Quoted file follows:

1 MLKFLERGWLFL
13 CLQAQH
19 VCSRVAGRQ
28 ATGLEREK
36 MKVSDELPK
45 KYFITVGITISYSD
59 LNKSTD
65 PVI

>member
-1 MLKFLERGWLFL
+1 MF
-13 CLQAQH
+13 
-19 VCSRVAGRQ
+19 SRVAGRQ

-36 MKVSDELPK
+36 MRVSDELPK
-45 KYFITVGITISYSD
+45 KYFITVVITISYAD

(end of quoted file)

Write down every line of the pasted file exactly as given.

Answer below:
1 MLKFLERGWLFL
13 CLQAQH
19 VCSRVAGRQ
28 ATGLEREK
36 MKVSDELPK
45 KYFITVGITISYSD
59 LNKSTD
65 PVI

>member
-1 MLKFLERGWLFL
+1 MF
-13 CLQAQH
+13 
-19 VCSRVAGRQ
+19 SRVAGRQ

-36 MKVSDELPK
+36 MRVSDELPK
-45 KYFITVGITISYSD
+45 KYFITVVITISYAD